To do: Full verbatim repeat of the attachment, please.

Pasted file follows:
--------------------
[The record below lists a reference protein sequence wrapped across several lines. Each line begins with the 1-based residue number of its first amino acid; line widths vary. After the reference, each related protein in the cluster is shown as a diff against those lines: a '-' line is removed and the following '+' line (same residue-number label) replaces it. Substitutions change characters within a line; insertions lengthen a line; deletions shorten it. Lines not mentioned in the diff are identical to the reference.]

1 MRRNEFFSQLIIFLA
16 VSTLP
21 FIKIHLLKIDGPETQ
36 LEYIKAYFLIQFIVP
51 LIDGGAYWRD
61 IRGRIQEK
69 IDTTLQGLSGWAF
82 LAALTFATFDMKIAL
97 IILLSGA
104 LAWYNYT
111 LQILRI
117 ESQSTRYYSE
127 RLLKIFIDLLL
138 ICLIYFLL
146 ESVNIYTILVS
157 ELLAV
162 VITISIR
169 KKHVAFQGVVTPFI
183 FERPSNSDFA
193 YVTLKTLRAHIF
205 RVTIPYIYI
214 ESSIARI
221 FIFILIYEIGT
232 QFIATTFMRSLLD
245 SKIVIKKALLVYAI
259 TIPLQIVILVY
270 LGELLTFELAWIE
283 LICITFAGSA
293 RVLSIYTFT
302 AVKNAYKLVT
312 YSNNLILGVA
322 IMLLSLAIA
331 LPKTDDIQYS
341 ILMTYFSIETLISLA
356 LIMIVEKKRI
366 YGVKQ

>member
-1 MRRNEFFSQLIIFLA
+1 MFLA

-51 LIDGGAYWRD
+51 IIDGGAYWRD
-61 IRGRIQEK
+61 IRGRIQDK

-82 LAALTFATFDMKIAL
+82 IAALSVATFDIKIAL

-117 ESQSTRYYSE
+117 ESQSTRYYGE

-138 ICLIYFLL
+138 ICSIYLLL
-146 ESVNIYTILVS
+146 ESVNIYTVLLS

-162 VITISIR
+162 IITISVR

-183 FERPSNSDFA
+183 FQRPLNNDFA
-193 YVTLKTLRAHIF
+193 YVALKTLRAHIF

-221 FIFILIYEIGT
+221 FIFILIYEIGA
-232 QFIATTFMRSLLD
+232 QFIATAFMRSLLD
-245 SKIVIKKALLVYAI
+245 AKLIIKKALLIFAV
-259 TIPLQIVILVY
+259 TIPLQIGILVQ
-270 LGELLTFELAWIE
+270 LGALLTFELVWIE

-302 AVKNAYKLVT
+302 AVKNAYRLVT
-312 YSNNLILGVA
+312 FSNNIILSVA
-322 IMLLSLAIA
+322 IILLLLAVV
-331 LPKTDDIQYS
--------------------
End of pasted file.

[The record below lists a reference protein sequence wrapped across several lines. Each line begins with the 1-based residue number of its first amino acid; line widths vary. After the reference, each related protein in the cluster is shown as a diff against those lines: a '-' line is removed and the following '+' line (same residue-number label) replaces it. Substitutions change characters within a line; insertions lengthen a line; deletions shorten it. Lines not mentioned in the diff are identical to the reference.]

1 MRRNEFFSQLIIFLA
16 VSTLP
21 FIKIHLLKIDGPETQ
36 LEYIKAYFLIQFIVP
51 LIDGGAYWRD
61 IRGRIQEK
69 IDTTLQGLSGWAF
82 LAALTFATFDMKIAL
97 IILLSGA
104 LAWYNYT
111 LQILRI
117 ESQSTRYYSE
127 RLLKIFIDLLL
138 ICLIYFLL
146 ESVNIYTILVS
157 ELLAV
162 VITISIR
169 KKHVAFQGVVTPFI
183 FERPSNSDFA
193 YVTLKTLRAHIF
205 RVTIPYIYI
214 ESSIARI
221 FIFILIYEIGT
232 QFIATTFMRSLLD
245 SKIVIKKALLVYAI
259 TIPLQIVILVY
270 LGELLTFELAWIE
283 LICITFAGSA
293 RVLSIYTFT
302 AVKNAYKLVT
312 YSNNLILGVA
322 IMLLSLAIA
331 LPKTDDIQYS
341 ILMTYFSIETLISLA
356 LIMIVEKKRI
366 YGVKQ

>member
-1 MRRNEFFSQLIIFLA
+1 MFLA

-51 LIDGGAYWRD
+51 IIDGGAYWRD
-61 IRGRIQEK
+61 IRGRIQDK

-82 LAALTFATFDMKIAL
+82 IAALSVATFDIKIAL

-117 ESQSTRYYSE
+117 ESQSTRYYGE

-138 ICLIYFLL
+138 ICSIYLLL
-146 ESVNIYTILVS
+146 ESVNIYTVLLS

-162 VITISIR
+162 IITISVR

-183 FERPSNSDFA
+183 FQRPLNNDFA
-193 YVTLKTLRAHIF
+193 YVALKTLRAHIF

-221 FIFILIYEIGT
+221 FIFILIYEIGA
-232 QFIATTFMRSLLD
+232 QFIATAFMRSLLD
-245 SKIVIKKALLVYAI
+245 AKLIIKKALLIFAV
-259 TIPLQIVILVY
+259 TIPLQIGILVQ
-270 LGELLTFELAWIE
+270 LGALLTFELVWIE

-302 AVKNAYKLVT
+302 AVKNAYRLVT
-312 YSNNLILGVA
+312 FSNNIILSVA
-322 IMLLSLAIA
+322 IILLLLAVV
-331 LPKTDDIQYS